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  Subjects -> PHILOSOPHY (Total: 762 journals)
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Environmental Ethics
Journal Prestige (SJR): 0.211
Number of Followers: 12  
 
  Hybrid Journal Hybrid journal (It can contain Open Access articles)
ISSN (Print) 0163-4275 - ISSN (Online) 2153-7895
Published by Philosophy Documentation Center Homepage  [89 journals]
  • Authenticity Beyond the Anthropocene - Self-realization and Symbiosis in
           Naess and Watsuji

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      Authors: Kyle Michael James Shuttleworth
      Abstract: In this paper, an ecologically extended ethic of authenticity is developed in dialogue with the Norwegian environmentalist Arne Naess and the Japanese ethicist Watsuji Tetsurō. More specifically, Naess’s concept of Self-realization is supplemented and supported with Watsuji’s ethic of authenticity (本来性) and phenomenology of climate (風土). And the ecological potential of Watsuji’s thought is realized in relation to Naess’s ideas of human responsibility and symbiosis. After establishing an ecologically extended ethic of authenticity, the practical application of this concept is then demonstrated in relation to satoyama and the preservation of nature in Japan. Whilst the intended outcome is to develop an ecologically extended ethic of authenticity, a secondary aim is to illustrate the benefit and importance of cross-cultural dialogue to advance philosophical thought and understanding.
      PubDate: Thu, 04 Aug 2022 05:00:59 GMT
       
  • Otherness-based Reasons for the Protection of (Bio)Diversity

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      Authors: Anna Wienhues;Anna Deplazes-Zemp
      Abstract: Different arguments in favor of the moral relevance of the concept of biodiversity (e.g., in terms of its intrinsic or instrumental value) face a range of serious difficulties, despite that biodiversity constitutes a central tenet of many environmentalist practices and beliefs. That discrepancy is considerable for the debate on potential moral reasons for protecting biodiversity. This paper adds a new angle by focusing on the potential of the concept of natural otherness—specifically individual and process otherness in nature—for providing additional moral reasons in favor of the protection of biodiversity as variety. Four arguments are presented. Two arguments draw on the individual natural otherness of nonhuman living beings and two additional arguments draw on the process otherness of active nature. The upshot is that each of these arguments—if successful—provides a moral reason in favor of the protection of biodiversity.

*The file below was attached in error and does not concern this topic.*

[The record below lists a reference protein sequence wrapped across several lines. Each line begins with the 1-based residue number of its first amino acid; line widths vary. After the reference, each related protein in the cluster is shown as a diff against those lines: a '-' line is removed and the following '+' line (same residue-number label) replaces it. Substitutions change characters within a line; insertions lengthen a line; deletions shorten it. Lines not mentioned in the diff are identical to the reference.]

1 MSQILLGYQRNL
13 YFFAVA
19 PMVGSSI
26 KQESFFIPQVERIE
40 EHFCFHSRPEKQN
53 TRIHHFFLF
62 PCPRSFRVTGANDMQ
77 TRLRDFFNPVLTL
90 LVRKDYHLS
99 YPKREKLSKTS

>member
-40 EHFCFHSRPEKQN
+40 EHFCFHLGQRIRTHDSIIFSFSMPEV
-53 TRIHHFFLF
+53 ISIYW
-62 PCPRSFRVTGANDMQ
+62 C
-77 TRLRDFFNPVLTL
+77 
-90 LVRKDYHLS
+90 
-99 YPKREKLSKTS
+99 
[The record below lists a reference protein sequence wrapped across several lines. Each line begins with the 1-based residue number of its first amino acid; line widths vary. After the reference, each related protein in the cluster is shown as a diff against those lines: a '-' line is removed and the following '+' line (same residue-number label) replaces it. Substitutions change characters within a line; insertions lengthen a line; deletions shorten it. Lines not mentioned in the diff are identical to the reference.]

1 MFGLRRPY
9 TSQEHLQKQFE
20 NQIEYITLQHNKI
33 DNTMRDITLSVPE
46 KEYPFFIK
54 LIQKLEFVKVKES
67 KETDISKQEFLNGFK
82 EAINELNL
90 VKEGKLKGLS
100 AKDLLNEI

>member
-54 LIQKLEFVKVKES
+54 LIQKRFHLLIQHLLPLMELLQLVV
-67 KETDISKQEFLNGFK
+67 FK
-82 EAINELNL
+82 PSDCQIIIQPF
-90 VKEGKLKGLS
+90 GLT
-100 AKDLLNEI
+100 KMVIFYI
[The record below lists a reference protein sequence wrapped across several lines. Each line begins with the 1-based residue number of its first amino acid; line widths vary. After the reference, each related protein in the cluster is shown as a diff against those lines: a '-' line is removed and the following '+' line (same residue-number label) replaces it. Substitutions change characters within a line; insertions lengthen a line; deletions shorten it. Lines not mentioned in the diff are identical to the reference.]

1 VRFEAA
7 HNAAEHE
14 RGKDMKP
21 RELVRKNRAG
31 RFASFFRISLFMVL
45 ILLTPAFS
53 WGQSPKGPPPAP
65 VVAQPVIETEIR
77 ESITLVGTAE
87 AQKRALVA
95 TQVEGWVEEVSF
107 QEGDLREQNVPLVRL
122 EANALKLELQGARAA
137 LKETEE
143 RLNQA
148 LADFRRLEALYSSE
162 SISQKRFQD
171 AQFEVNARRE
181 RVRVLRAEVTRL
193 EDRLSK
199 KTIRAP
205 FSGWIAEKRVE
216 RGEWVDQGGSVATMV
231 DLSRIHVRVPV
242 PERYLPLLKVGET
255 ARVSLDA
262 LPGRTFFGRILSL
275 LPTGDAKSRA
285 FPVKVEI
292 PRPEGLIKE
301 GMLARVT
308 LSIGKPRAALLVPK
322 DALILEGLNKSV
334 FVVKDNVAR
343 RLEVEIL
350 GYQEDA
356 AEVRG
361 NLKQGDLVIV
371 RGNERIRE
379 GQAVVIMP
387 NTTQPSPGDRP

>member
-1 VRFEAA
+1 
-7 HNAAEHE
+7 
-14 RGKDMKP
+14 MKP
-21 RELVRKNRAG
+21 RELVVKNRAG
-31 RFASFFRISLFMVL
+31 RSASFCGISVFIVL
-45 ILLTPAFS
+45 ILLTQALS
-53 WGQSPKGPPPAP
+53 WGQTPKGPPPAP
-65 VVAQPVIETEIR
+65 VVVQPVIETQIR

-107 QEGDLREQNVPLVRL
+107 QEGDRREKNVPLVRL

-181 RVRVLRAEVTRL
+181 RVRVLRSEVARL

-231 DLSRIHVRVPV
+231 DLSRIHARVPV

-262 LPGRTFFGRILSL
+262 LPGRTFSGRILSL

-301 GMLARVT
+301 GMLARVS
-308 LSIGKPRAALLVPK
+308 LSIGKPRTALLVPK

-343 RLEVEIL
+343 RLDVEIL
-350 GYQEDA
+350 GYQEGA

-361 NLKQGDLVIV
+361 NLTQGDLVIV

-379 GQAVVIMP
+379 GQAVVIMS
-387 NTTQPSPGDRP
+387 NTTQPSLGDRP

PubDate: Thu, 04 Aug 2022 05:00:58 GMT
       
  • Are People Part of Nature' Yes and No - A Perspectival Account of the
           Concept of ‘Nature’

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      Authors: Anna Deplazes-Zemp
      Abstract: The question of whether or not people are part of nature is relevant to discuss humans’ role on earth and their environmental responsibilities. This article introduces the perspectival account of the concept of ‘nature,’ which starts from the observation that we talk about the environment from a particular, human perspective. In this account, the term ‘nature’ is used to refer to those parts of and events in the environment we perceive as being shaped by typically human activities. Humans themselves are part of nature insofar as they participate in and are products of natural processes. Therefore, in this account, nature is not only the passive environment, but also something active and generative that does not operate human creativity, but rather and it in shaping our environment. According to the perspectival account, the ‘nature’ concept expresses a particular relationship between the human agent and the non-human environment, which can be the starting point for normative theory.
      PubDate: Thu, 04 Aug 2022 05:00:57 GMT
       
  • Empathy for Plants

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      Authors: Matthew Hall
      Abstract: Empathy, and its role in human-human and human-animal relationships, has been discussed at length in recent years. Empathy for plants has received little to no attention. In this essay I briefly examine existing theory about human-plant empathy, primarily Marder’s account of a projective empathy. I use contemporary scholarship by Dan Zahavi, as well as phenomenological accounts of empathy, to query this understanding of empathy and to lay the conceptual groundwork for developing an account of empathy for plants in line with Max Scheler’s embodied empathy. In doing so, I sketch an account of the basis for human-plant empathy, including the gestures and behaviors that an empathy for plants may pay particular heed to. The essay concludes by outlining how such an empathy for plants may be developed.
      PubDate: Thu, 04 Aug 2022 05:00:57 GMT
       
  • Peter Dauvergne. AI in the Wild: Sustainability in the Age of Artificial
           Intelligence

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      Authors: Philip J. Walsh
      PubDate: Thu, 04 Aug 2022 05:00:56 GMT
       
  • Emmanuel Kreike. Scorched Earth: Environmental Warfare as a Crime against
           Humanity and Nature

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      Authors: Mark Woods
      PubDate: Thu, 04 Aug 2022 05:00:56 GMT
       
 
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